March 17, 2011

How To Finish the Molding Like a Pro

After you've done all the work to install your beautiful molding and made sure that it is level and square you'll want to make sure you take the extra steps to finish it off.  Trust me, this will make all the difference.

You'll start with molding with nail holes and some gaps in the corners (sorry I don't have a picture of this stage). 

First you'll want to sink the nails.  This sets them below the surface of the wood so that you can fill the hole left behind and make it look seamless.

Use a hammer
and one of these nail sinkers (not sure if this is the "technical" name)
If you use a nail gun to install the molding you can set the "depth" of the nails to be "sunk" already and you can skip this step.

Once the nails are sunk you need to fill the holes and you might as well do the corners while you have the spackle out.  In my experience filling the corners is the most important step to a seamless result, plus it hides any "Oopsies" and gaps.
I use just regular spackle like this
and my finger to apply (wash hands immediately after application).  You can wear gloves if you don't like to get dirty, but a finger works much better then a putty knife for this.

After filling the holes you will have something that looks kind of like this

A bit bumpy and rough.  To smooth this out you just have to sand it down.  I use a fine 220 grit sandpaper, which comes in big sheets like this
I cut the sheets into a small squares to make it easy to use.  You'll probably need a bunch of squares, just switch to a new piece when the one you're using gets "clogged" with paint/wood.  You'll know what I mean when you're doing it.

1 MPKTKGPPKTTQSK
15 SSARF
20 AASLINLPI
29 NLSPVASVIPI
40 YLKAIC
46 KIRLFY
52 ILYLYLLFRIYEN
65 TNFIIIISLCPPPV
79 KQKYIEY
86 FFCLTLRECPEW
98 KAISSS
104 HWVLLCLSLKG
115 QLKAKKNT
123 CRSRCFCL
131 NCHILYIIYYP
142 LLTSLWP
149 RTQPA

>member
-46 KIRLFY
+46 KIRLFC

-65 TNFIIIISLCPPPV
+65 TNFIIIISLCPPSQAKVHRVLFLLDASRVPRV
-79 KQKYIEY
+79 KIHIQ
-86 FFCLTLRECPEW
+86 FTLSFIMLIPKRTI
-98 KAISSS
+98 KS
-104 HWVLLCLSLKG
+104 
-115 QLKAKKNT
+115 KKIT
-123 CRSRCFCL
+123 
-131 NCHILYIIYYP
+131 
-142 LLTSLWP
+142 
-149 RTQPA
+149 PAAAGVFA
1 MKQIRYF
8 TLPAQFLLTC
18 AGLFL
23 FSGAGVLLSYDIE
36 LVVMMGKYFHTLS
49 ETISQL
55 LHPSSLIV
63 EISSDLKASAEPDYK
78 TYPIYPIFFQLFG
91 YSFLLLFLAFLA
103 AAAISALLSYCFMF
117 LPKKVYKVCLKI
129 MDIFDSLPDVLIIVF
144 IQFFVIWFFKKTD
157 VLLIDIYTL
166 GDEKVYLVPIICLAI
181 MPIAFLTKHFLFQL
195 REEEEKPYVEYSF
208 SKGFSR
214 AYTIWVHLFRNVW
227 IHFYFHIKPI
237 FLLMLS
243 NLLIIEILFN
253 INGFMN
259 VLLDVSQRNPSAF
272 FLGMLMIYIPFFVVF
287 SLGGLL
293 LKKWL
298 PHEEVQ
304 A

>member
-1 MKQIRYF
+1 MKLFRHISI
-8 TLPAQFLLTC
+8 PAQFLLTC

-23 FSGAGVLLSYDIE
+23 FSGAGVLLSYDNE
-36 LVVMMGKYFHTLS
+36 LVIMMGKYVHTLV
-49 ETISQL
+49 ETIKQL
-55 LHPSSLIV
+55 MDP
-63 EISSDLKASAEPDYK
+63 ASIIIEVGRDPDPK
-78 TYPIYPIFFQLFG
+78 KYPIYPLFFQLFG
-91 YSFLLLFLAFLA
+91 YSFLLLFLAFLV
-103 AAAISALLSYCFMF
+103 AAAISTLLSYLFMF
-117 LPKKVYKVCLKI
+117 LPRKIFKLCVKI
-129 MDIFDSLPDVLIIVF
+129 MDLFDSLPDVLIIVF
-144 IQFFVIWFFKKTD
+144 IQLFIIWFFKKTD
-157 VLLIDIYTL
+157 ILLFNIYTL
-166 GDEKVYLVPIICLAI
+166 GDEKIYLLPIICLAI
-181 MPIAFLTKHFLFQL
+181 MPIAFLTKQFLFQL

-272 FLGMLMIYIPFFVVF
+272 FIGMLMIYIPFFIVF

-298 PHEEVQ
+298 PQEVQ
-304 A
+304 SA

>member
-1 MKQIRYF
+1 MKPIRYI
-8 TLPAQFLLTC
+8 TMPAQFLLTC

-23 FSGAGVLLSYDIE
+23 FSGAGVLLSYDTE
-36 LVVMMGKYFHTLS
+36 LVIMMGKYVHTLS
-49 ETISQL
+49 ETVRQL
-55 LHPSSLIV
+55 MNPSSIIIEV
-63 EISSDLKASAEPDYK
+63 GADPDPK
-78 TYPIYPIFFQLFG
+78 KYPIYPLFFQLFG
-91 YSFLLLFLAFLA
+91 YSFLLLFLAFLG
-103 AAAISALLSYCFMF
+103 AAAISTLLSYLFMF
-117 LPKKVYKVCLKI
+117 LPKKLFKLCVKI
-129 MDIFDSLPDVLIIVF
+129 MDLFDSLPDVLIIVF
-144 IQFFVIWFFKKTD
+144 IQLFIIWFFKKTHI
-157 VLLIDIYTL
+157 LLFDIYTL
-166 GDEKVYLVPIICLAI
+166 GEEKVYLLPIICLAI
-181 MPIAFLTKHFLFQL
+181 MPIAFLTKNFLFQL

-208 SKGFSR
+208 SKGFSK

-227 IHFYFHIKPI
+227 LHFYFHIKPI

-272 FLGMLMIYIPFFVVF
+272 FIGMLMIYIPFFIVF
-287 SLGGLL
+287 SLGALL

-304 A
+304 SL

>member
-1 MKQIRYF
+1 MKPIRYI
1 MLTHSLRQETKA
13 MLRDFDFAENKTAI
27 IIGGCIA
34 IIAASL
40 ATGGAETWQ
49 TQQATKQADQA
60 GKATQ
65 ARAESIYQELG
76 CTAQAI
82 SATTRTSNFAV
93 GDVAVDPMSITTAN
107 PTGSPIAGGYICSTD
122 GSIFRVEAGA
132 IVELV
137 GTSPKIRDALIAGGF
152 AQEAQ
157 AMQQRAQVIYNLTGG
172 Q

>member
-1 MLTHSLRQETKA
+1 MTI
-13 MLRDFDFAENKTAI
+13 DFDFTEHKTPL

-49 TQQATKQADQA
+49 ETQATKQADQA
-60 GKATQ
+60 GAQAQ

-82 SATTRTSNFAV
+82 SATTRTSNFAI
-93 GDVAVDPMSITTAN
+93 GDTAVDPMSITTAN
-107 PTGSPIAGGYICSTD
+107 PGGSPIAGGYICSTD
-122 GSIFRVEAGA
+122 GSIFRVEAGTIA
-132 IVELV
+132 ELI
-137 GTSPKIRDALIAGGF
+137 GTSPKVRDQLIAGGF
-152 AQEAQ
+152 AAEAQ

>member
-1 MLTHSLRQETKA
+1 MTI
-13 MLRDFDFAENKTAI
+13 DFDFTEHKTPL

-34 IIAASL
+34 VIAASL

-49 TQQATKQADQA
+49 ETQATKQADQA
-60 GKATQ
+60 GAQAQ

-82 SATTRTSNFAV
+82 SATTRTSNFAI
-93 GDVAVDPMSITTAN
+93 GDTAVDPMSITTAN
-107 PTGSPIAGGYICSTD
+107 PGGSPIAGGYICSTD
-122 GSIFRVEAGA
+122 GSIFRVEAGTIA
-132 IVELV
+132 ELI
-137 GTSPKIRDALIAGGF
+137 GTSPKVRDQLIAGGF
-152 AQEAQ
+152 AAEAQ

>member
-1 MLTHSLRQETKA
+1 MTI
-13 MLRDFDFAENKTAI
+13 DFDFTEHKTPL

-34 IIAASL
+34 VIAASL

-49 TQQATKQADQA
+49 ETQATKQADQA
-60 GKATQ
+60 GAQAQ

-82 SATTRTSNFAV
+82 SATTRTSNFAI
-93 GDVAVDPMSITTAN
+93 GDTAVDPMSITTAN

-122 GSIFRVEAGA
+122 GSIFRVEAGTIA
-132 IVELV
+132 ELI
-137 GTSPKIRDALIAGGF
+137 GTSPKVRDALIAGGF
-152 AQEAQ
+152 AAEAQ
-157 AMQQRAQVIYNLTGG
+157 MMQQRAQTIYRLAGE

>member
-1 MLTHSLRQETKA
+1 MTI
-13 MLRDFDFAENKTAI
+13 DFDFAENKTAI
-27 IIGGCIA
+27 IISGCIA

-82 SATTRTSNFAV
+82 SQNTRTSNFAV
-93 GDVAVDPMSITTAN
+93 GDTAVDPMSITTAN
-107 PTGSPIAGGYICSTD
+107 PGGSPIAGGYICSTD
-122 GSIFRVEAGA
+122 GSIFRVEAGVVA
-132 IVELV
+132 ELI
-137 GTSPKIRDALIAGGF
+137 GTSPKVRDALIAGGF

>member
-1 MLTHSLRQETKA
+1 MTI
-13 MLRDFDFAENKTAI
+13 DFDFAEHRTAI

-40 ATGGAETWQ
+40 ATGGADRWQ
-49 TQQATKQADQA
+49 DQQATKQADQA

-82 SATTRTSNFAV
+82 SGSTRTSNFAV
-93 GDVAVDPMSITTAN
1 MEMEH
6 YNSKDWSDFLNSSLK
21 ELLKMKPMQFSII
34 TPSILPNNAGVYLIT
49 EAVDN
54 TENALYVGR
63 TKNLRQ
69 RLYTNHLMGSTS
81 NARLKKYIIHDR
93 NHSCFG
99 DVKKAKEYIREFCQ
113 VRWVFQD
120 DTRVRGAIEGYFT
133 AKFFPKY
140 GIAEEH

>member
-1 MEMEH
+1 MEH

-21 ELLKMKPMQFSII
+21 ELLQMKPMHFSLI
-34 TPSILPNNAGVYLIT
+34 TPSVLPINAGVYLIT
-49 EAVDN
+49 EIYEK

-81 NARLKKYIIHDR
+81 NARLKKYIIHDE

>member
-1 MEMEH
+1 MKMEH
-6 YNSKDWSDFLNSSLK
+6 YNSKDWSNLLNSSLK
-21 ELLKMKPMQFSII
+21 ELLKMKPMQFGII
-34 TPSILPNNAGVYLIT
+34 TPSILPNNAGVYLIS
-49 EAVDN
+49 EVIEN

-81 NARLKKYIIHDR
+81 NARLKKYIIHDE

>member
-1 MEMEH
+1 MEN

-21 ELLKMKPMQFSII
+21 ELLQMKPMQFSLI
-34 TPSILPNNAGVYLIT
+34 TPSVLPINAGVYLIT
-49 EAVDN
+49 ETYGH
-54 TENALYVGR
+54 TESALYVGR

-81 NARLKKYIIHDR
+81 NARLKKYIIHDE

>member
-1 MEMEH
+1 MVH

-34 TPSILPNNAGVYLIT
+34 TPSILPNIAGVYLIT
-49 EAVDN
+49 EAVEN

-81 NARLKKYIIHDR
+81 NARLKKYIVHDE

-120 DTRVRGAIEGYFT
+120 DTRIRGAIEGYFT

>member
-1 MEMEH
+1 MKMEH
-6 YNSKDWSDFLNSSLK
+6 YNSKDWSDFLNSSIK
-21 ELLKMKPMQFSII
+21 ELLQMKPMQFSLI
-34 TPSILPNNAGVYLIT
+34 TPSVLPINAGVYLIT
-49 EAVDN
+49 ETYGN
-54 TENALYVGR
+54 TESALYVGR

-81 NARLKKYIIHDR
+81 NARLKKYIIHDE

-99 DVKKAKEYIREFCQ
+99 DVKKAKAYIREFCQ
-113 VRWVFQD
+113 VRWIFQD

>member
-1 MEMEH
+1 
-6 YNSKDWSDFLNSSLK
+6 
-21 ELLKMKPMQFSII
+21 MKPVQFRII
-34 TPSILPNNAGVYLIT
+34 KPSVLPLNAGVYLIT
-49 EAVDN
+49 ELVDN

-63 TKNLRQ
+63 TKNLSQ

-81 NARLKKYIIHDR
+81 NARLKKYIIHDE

When you're done you should have something pretty like this.  Nice and smooth.
Now you're ready for a final coat of paint and you're done.  Since my wall and molding will be the same colour I didn't tape anything and just painted it free hand.  Also, I used a satin finish paint for the molding/wall because I don't like my trim too shiny, but I still wanted it to be easily wipeable.

I also got hubby to caulk around the outside and inside of the boxes to fill the gaps for an even more professional look, but I will plan to do this myself next time (there will be more molding!) and include a how-to for you.  I'm a bit intimidated by the caulk gun since it looks like a weapon or gynecological torture tool. 
But I stand by my "all women can use power tools (or non-powered tools) even the clumsy ones like me" statement.  I will master it and show you how you can master it too.

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